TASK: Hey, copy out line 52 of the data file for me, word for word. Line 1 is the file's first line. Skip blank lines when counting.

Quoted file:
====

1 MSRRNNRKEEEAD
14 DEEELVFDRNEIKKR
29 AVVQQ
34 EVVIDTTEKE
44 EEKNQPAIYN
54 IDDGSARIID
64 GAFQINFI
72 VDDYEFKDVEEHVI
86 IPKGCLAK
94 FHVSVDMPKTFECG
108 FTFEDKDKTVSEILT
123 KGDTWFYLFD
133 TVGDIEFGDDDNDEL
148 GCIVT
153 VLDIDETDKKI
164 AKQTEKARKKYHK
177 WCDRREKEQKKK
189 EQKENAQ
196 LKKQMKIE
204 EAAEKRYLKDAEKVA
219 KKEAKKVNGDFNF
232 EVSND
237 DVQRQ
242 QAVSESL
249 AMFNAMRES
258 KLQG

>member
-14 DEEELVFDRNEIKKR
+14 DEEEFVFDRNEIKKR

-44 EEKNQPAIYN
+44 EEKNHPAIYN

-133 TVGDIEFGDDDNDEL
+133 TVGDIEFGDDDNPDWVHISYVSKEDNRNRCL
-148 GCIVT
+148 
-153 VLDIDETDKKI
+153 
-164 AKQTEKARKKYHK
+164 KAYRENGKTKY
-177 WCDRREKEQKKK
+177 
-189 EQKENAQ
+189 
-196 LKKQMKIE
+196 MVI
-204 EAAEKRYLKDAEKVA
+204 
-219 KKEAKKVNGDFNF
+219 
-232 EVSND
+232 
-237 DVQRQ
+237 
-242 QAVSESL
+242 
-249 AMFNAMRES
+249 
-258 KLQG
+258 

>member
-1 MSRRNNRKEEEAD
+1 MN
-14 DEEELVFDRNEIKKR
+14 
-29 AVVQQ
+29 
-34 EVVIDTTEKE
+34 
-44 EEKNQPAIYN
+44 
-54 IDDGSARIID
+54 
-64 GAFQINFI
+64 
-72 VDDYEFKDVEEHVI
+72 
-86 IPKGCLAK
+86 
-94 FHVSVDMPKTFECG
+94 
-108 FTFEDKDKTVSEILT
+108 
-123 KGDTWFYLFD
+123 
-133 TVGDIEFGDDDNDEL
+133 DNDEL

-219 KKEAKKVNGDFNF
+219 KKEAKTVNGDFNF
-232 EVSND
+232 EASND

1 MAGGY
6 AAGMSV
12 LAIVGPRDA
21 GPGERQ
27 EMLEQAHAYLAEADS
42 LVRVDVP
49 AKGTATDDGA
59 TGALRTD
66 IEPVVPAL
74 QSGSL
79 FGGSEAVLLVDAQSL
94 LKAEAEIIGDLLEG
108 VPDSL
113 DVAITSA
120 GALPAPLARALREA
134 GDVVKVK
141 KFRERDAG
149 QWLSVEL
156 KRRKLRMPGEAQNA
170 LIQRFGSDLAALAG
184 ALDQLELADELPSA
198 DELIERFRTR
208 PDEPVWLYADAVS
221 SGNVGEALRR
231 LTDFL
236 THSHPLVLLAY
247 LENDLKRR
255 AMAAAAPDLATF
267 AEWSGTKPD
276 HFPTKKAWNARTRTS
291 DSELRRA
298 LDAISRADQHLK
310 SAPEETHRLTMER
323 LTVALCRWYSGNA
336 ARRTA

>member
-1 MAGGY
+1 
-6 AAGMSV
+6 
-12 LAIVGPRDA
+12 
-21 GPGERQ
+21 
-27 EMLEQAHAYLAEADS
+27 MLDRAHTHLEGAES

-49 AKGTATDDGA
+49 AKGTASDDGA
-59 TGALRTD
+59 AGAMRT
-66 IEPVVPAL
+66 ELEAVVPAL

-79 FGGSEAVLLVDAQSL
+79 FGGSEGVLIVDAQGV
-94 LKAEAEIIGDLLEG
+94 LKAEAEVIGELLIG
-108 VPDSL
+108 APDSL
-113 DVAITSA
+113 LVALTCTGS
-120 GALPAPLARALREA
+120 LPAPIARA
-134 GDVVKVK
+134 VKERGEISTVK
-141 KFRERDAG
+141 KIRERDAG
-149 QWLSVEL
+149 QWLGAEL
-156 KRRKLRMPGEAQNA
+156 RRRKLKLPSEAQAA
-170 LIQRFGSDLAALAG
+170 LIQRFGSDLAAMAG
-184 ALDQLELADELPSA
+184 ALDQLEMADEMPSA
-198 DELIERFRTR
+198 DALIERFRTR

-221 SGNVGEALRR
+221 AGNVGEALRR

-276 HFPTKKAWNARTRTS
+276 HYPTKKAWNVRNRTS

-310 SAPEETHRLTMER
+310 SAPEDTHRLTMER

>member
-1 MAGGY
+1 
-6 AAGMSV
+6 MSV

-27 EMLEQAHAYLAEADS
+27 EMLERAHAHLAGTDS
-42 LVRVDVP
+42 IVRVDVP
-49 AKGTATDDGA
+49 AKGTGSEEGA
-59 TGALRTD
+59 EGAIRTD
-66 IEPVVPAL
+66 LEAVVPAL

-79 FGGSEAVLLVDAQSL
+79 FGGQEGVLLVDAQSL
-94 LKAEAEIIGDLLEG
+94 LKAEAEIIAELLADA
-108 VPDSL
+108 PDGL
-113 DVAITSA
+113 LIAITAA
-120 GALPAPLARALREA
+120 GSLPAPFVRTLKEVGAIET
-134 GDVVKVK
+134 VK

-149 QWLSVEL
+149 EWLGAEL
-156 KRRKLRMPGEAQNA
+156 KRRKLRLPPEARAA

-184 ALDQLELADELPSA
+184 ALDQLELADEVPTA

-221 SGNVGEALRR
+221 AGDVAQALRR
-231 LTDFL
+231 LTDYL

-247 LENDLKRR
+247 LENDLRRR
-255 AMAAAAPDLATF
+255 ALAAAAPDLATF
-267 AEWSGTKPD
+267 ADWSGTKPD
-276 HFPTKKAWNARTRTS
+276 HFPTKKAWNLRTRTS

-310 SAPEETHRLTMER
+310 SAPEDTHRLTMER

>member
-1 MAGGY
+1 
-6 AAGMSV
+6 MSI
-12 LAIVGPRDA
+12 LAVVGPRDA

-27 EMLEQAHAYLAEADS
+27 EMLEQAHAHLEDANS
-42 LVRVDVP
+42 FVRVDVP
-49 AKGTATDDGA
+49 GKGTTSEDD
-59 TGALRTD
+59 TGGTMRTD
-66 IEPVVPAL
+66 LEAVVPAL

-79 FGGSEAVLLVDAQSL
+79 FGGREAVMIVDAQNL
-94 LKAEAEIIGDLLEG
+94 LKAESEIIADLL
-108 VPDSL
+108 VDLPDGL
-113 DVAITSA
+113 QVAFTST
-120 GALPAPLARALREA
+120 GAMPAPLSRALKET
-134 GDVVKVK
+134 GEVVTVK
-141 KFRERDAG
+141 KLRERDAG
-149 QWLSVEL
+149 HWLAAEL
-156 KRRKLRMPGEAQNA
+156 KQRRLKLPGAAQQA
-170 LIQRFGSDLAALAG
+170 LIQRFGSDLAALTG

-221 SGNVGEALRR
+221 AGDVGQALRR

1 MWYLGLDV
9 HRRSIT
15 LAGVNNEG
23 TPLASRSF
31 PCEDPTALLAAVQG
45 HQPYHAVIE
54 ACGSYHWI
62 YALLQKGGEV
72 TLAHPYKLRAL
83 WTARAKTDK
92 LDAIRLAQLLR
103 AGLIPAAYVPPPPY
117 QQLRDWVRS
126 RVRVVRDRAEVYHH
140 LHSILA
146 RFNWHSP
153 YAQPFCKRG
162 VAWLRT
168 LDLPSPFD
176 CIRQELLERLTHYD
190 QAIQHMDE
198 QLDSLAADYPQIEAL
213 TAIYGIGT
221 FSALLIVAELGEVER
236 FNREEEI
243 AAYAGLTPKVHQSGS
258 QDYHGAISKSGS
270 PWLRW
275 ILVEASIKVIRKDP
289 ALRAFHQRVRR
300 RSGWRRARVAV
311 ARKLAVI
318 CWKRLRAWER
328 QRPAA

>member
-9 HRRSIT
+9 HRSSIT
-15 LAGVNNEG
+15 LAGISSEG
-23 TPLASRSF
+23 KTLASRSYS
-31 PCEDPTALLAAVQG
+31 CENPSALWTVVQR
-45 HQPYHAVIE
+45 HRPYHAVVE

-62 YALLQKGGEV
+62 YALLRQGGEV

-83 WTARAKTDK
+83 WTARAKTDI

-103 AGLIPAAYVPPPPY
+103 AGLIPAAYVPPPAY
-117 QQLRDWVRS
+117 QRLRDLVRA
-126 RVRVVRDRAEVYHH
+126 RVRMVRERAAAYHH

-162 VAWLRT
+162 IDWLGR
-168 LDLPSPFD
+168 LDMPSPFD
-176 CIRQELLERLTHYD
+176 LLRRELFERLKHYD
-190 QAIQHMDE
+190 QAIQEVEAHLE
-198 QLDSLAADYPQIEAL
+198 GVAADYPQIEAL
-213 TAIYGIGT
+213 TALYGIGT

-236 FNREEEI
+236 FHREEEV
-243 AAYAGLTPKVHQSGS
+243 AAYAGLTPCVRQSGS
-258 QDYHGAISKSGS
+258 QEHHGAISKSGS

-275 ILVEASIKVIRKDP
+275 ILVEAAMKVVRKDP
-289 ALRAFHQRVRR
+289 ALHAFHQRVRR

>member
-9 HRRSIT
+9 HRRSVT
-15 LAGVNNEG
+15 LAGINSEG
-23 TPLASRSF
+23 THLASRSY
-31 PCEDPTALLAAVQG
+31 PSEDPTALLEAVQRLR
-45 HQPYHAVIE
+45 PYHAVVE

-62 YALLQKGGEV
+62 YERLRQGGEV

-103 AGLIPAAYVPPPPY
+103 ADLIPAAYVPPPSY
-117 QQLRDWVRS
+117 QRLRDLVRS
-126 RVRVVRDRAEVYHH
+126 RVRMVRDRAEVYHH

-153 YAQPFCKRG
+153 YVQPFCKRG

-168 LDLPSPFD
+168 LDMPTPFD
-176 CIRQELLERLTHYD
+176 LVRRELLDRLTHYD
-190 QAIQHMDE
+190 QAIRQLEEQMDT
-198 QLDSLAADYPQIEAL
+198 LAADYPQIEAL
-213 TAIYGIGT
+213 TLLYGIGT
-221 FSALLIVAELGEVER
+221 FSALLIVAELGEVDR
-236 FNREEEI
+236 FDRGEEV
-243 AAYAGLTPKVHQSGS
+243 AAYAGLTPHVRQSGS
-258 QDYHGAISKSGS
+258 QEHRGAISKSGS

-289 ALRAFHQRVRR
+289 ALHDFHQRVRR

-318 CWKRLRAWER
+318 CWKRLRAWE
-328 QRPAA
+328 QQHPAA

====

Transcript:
-237 DVQRQ